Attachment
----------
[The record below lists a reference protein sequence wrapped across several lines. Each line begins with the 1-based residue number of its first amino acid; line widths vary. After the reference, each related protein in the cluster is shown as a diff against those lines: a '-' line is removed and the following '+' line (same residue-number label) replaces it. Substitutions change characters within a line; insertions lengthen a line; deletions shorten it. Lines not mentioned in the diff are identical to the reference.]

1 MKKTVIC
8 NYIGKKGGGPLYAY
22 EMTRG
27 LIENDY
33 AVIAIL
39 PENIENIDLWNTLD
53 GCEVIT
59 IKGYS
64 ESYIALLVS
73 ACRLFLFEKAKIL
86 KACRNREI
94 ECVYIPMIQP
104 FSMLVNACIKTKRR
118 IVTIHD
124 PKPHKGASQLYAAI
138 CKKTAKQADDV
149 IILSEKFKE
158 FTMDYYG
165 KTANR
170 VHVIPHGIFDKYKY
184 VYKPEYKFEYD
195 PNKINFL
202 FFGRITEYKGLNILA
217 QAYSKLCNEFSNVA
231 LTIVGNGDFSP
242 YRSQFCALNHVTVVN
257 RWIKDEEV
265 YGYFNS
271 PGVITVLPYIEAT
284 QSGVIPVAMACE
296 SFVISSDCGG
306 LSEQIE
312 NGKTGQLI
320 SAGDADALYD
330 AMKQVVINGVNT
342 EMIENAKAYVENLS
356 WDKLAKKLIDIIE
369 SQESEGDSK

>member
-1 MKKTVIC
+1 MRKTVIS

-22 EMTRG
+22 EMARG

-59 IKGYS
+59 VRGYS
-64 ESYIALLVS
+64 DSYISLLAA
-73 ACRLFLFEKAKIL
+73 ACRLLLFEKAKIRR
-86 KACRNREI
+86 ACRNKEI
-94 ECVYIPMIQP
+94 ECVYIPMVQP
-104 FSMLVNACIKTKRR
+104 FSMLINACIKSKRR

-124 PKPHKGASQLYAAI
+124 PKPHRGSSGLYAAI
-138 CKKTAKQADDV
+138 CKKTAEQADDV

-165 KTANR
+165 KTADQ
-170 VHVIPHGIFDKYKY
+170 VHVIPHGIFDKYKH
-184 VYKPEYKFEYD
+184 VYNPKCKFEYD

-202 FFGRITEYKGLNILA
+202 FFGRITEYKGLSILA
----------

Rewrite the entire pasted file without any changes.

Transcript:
[The record below lists a reference protein sequence wrapped across several lines. Each line begins with the 1-based residue number of its first amino acid; line widths vary. After the reference, each related protein in the cluster is shown as a diff against those lines: a '-' line is removed and the following '+' line (same residue-number label) replaces it. Substitutions change characters within a line; insertions lengthen a line; deletions shorten it. Lines not mentioned in the diff are identical to the reference.]

1 MKKTVIC
8 NYIGKKGGGPLYAY
22 EMTRG
27 LIENDY
33 AVIAIL
39 PENIENIDLWNTLD
53 GCEVIT
59 IKGYS
64 ESYIALLVS
73 ACRLFLFEKAKIL
86 KACRNREI
94 ECVYIPMIQP
104 FSMLVNACIKTKRR
118 IVTIHD
124 PKPHKGASQLYAAI
138 CKKTAKQADDV
149 IILSEKFKE
158 FTMDYYG
165 KTANR
170 VHVIPHGIFDKYKY
184 VYKPEYKFEYD
195 PNKINFL
202 FFGRITEYKGLNILA
217 QAYSKLCNEFSNVA
231 LTIVGNGDFSP
242 YRSQFCALNHVTVVN
257 RWIKDEEV
265 YGYFNS
271 PGVITVLPYIEAT
284 QSGVIPVAMACE
296 SFVISSDCGG
306 LSEQIE
312 NGKTGQLI
320 SAGDADALYD
330 AMKQVVINGVNT
342 EMIENAKAYVENLS
356 WDKLAKKLIDIIE
369 SQESEGDSK

>member
-1 MKKTVIC
+1 MRKTVIS

-22 EMTRG
+22 EMARG

-59 IKGYS
+59 VRGYS
-64 ESYIALLVS
+64 DSYISLLAA
-73 ACRLFLFEKAKIL
+73 ACRLLLFEKAKIRR
-86 KACRNREI
+86 ACRNKEI
-94 ECVYIPMIQP
+94 ECVYIPMVQP
-104 FSMLVNACIKTKRR
+104 FSMLINACIKSKRR

-124 PKPHKGASQLYAAI
+124 PKPHRGSSGLYAAI
-138 CKKTAKQADDV
+138 CKKTAEQADDV

-165 KTANR
+165 KTADQ
-170 VHVIPHGIFDKYKY
+170 VHVIPHGIFDKYKH
-184 VYKPEYKFEYD
+184 VYNPKCKFEYD

-202 FFGRITEYKGLNILA
+202 FFGRITEYKGLSILA